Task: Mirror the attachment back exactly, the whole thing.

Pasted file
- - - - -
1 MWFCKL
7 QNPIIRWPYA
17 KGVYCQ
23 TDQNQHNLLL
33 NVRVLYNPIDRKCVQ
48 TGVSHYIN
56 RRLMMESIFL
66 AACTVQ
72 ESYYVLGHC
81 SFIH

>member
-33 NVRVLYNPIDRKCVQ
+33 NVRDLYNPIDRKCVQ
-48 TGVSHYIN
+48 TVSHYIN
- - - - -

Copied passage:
1 MWFCKL
7 QNPIIRWPYA
17 KGVYCQ
23 TDQNQHNLLL
33 NVRVLYNPIDRKCVQ
48 TGVSHYIN
56 RRLMMESIFL
66 AACTVQ
72 ESYYVLGHC
81 SFIH

>member
-33 NVRVLYNPIDRKCVQ
+33 NVRDLYNPIDRKCVQ
-48 TGVSHYIN
+48 TVSHYIN